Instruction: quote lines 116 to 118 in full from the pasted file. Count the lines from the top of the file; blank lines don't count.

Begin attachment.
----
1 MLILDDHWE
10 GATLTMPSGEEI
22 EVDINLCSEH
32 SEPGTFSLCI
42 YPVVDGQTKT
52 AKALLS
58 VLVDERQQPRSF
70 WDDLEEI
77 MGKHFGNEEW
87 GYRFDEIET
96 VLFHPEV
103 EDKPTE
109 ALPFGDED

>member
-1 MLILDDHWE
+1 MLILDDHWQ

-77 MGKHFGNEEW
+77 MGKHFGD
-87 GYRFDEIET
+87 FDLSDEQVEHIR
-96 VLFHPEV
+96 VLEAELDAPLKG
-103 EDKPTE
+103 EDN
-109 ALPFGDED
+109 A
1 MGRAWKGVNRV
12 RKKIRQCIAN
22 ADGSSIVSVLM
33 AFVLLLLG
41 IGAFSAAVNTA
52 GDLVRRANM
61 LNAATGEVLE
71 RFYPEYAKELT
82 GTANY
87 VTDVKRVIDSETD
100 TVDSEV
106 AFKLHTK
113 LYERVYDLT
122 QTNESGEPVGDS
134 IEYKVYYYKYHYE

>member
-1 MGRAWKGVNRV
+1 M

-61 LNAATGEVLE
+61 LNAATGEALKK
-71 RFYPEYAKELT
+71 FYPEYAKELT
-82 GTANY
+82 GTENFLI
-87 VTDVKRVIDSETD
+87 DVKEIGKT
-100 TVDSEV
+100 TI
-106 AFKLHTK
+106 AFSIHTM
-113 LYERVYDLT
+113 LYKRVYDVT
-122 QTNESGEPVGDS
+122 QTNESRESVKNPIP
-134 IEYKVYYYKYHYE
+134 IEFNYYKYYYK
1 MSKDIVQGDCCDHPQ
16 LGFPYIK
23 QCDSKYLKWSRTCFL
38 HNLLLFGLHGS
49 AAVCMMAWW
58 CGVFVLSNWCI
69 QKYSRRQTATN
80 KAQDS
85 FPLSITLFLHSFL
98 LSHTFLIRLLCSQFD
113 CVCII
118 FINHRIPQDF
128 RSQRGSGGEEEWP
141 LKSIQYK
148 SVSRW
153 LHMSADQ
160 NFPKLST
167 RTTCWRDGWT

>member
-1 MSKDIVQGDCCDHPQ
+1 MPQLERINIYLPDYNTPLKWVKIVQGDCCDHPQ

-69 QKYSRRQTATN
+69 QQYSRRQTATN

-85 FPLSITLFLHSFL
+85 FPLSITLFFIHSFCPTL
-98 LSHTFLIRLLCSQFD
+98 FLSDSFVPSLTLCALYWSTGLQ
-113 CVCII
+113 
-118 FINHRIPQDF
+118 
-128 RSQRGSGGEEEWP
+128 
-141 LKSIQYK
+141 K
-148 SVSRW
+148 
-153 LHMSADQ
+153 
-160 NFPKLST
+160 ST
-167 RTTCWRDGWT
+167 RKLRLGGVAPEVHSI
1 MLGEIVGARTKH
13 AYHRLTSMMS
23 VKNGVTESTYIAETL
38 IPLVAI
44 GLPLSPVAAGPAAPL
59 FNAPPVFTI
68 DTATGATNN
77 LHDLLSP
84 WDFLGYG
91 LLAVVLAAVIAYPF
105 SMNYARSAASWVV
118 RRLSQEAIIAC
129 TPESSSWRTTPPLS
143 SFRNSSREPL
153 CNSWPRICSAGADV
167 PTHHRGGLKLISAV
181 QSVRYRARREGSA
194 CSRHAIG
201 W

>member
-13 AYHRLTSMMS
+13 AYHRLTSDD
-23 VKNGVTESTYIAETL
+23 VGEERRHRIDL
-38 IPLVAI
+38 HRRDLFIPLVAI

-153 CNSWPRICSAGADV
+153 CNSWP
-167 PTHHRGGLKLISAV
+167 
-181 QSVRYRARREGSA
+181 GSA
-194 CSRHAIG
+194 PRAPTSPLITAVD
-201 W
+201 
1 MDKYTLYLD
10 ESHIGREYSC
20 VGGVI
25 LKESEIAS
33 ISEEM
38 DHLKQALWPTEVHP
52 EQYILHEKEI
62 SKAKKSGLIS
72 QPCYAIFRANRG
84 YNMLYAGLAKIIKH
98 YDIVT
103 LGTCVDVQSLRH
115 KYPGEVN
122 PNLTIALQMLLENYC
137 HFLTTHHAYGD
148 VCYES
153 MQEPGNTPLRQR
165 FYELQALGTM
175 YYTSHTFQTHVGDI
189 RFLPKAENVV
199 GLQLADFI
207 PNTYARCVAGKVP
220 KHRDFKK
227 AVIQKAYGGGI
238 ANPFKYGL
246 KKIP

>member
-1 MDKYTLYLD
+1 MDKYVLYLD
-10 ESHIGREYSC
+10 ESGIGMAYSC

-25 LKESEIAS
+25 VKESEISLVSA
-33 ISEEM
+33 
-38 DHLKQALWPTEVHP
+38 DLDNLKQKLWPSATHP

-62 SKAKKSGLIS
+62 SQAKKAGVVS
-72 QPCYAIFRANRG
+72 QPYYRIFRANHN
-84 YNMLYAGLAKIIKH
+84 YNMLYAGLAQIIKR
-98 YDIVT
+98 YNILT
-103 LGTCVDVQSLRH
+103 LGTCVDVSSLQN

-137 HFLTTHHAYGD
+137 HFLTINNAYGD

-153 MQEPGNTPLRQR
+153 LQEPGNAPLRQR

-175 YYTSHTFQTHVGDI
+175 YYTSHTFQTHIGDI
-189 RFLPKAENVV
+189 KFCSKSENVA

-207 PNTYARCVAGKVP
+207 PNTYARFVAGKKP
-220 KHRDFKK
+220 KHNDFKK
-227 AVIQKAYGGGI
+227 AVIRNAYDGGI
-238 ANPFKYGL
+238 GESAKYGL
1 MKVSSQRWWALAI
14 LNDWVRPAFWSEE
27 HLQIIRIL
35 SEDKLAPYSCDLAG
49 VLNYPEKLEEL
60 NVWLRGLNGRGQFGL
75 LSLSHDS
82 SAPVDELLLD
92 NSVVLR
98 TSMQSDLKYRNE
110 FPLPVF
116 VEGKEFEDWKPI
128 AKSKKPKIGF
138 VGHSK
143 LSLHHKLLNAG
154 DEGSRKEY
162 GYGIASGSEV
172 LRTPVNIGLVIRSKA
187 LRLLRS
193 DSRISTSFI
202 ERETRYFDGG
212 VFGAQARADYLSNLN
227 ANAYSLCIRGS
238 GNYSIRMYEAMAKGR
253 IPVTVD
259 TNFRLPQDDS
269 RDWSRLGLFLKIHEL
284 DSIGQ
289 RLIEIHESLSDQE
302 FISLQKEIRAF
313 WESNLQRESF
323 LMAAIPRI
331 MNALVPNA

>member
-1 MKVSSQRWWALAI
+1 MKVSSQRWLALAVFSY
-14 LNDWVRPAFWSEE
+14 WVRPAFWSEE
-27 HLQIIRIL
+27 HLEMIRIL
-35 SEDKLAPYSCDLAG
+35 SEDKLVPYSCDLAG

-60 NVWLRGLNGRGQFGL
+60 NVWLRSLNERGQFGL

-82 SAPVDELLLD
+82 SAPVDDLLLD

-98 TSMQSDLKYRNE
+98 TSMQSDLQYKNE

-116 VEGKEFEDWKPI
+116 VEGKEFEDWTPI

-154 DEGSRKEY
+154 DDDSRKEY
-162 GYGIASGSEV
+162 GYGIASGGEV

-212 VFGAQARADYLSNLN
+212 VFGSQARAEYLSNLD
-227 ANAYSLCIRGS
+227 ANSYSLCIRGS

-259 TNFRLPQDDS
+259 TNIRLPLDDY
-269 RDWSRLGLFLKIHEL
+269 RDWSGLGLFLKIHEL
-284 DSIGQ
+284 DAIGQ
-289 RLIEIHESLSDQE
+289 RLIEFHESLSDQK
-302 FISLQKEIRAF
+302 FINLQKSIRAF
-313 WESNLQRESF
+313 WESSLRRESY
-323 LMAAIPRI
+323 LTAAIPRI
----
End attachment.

105 SMNYARSAASWVV
118 RRLSQEAIIAC
129 TPESSSWRTTPPLS